"When the full extent of your venality, moral turpitude and political corruption becomes known, you will take your rightful place as a disgraced demagogue in the dustbin of history."

    It is not necessary to agree with this strong assessment in order to be concerned about Trump's reported attempts to influence or control government agencies which, in theory, are supposed to be independent of the White House and devoted to enforcing the laws as they are written and objectively interpreted - as shown in the administration's vindictive firing of an Andrew McCabe, an FBI official who was under attack by the president, only one or two days before McCabe would have qualified for retirement benefits for his 20-year government service. For more details, see:

    It is a shame that the same John Brennan, instead of also speaking out against the attempt by Trump, who openly supported the use of torture during his presidential campaign, to compromise the independence and integrity of the CIA by picking an alleged torturer, Gina Haspel, as that agency's new chief, instead tried to defend the indefensible in her case.

    See the March 16 article by Vincent Warren, executive director of the Center for Constitutional Rights in The Guardian:

    Gina Haspel should be arrested - not put in charge of the CIA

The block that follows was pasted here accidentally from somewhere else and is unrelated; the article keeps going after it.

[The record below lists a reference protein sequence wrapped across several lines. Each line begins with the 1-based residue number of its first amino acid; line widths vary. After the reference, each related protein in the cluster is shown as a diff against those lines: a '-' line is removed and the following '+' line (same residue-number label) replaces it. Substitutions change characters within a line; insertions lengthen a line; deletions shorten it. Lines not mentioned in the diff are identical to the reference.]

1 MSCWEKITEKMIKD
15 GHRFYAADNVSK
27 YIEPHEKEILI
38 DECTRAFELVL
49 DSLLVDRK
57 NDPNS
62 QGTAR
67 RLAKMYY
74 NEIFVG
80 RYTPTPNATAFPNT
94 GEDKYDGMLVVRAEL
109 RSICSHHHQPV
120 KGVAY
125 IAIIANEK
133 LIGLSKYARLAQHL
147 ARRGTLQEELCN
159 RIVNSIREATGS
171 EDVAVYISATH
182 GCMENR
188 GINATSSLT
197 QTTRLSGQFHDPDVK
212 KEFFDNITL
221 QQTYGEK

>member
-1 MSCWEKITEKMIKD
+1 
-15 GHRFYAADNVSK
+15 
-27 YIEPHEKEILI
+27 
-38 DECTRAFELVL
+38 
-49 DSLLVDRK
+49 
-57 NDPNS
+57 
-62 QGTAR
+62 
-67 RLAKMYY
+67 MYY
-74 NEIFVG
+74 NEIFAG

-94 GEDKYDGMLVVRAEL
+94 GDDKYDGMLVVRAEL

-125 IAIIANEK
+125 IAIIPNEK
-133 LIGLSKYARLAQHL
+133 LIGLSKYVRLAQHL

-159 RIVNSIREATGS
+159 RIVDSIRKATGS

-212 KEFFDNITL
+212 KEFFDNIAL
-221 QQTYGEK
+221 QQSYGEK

But, while the above events clearly do not directly relate to immigration policy, the same pattern of forcing independent government agencies to become agents for Trump's political agenda, and to show "loyalty" to him personally, rather than to the laws and institutions of the United States, may also be affecting the integrity of the USCIS.

    The Washington Post reports that there is a similar battle looming behind the scenes which could, conceivably destroy the independent decision-making powers of the USCIS to determine who is qualified for approval for legal immigration benefits such as work permits and green cards. See, March 16:

    U.S. Immigration agency to more closely monitor caseworkers, documents show

    The Post reports that Trump's new USCIS director, L. Francis Cissna, who only just recently sent an unmistakable warning sign that USCIS might no longer feel obligated to protect the interests of today's mainly non-European immigrants - see my earlier post on this issue

    may now be trying to set up a special unit within that agency to oversee the work of immigration adjudicators who are considered to be too "lax", i.e. too immigrant-friendly, in their decision-making.

    For a direct link to the Post's story, see the following article in The Hill (which also reports a claimed denial of the Post's story by USCIS sources - what a surprise! who could have guessed that the agency would try to deny this story?)!